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Follow his nose? Supreme Court asked to rule on drug dog sniffs

The U.S. Supreme Court is being asked to decide whether a lower court's ruling on a drug crime passes the smell test. Specifically, the smell detected by a chocolate Lab named Franky.

At issue is whether the dog's ability to detect marijuana growing inside a private residence amounts to an illegal search. It's the latest case in a long-running dispute over whether the use of dogs to find drugs, explosives or other illegal substances violates the Fourth Amendment.

Franky the police dog has a nose for sniffing out crime. In 2006, he accompanied U.S. Drug Enforcement Administration agents acting on an anonymous tip that a house in Miami might contain a marijuana growing operation. Franky indicated he detected the smell of pot outside the front door, and agents used Franky's signal to get a warrant to search the house. The man occupying the house was arrested and officers found 179 marijuana plants with a street value of more than $700,000.

The man was charged with marijuana trafficking and grand theft, accused of stealing electricity to run the growing operation. He pleaded not guilty, with his attorney claiming that Franky's sniffing was an unconstitutional law enforcement intrusion. The judge agreed and threw out the evidence from the search, but an intermediate appeals court reversed the decision. The Florida Supreme Court then took the position of the original judge in April.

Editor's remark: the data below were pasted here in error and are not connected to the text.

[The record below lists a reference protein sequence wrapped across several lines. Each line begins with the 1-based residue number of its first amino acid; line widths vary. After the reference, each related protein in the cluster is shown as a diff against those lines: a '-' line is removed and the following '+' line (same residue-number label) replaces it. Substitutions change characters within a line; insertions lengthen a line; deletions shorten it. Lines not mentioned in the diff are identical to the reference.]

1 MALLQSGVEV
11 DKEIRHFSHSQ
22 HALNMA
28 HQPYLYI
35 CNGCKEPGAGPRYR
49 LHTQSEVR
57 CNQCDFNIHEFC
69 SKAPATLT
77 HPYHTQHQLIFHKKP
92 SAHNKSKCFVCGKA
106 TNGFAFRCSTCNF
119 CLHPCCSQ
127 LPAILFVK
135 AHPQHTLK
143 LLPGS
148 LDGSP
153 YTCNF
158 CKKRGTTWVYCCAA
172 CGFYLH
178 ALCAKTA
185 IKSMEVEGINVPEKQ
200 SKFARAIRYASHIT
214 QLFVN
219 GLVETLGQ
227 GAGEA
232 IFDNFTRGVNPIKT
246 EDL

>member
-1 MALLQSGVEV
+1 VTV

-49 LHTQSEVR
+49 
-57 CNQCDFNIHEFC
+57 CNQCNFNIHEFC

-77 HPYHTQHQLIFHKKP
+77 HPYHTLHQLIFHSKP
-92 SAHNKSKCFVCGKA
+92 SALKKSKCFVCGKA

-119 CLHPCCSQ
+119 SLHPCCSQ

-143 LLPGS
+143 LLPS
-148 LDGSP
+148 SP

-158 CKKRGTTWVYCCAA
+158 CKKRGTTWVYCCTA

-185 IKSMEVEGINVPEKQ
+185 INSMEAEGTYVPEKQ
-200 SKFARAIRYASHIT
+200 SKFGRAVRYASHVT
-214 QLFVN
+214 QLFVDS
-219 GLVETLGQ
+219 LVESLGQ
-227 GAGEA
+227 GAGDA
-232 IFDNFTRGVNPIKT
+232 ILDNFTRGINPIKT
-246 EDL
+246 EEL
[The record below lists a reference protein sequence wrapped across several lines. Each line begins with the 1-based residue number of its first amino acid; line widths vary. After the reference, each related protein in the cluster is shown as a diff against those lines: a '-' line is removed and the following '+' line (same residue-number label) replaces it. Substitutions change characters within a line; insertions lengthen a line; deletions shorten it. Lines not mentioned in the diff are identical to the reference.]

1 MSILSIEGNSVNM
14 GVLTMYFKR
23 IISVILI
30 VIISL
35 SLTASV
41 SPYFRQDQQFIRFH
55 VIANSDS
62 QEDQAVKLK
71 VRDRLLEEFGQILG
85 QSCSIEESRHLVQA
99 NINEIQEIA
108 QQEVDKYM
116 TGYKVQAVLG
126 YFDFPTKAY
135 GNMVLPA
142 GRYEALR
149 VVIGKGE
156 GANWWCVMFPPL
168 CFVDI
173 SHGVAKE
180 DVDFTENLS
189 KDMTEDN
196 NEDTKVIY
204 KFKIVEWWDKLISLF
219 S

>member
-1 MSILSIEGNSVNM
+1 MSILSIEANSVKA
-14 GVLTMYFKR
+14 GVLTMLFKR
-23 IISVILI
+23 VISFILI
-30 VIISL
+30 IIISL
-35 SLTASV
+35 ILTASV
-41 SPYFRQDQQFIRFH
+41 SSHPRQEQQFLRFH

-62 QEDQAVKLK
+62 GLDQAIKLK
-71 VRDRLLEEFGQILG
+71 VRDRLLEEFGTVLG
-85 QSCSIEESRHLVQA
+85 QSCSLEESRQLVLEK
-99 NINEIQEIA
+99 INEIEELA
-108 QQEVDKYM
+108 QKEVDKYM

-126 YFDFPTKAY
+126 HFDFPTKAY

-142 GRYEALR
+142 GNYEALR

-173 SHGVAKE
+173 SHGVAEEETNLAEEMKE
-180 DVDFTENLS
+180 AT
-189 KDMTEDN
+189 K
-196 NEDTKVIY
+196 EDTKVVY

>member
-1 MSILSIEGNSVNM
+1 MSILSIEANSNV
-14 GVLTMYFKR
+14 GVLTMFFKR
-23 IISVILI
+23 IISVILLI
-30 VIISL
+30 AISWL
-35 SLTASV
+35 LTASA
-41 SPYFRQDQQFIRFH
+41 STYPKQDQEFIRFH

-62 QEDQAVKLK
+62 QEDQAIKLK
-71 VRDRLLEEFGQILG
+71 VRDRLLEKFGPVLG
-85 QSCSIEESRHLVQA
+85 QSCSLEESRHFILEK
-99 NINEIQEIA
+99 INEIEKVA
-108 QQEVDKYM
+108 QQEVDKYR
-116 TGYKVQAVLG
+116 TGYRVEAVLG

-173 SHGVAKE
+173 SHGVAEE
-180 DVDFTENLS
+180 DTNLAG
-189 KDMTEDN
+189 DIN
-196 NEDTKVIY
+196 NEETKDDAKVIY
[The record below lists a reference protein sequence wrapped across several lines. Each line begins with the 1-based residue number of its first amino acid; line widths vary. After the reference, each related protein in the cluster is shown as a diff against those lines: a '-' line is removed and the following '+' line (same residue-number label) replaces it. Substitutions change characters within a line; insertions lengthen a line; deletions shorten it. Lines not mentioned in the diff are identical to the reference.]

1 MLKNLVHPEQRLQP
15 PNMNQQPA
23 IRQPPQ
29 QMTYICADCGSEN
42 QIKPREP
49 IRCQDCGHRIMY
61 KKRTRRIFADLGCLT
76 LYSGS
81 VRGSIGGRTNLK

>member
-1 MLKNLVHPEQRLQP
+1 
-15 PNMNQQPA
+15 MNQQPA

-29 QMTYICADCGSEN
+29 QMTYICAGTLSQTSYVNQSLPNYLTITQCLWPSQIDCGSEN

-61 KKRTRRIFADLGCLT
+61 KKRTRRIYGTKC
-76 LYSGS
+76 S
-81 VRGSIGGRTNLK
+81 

State lawyers have since petitioned the U.S. Supreme Court, arguing that the Florida Supreme Court's decision conflicts with previous rulings. The case has been put on hold until the issue of Franky's sniff is resolved. Law enforcement agencies nationwide will watching the case closely, particularly those that rely on K-9s.

The Supreme Court has allowed dog sniffs in many cases, such as in traffic stops and packages in transport. What makes this case different from others that involve dog sniffs to find drugs or explosives? The fact that it's a private residence. Previous rulings have clarified that a home is entitled to more privacy than a car or a suitcase at the airport.

What do you think? Does the work of a drug dog outside a house constitute an illegal search? Should there be any expectation of privacy when it comes to illegal drugs? We may find out what the Supreme Court justices think soon, should they decide to take up the case this month.

Source: Associated Press, "US Supreme Court asked to ponder drug dog's sniff," Curt Anderson, Jan. 3, 2012

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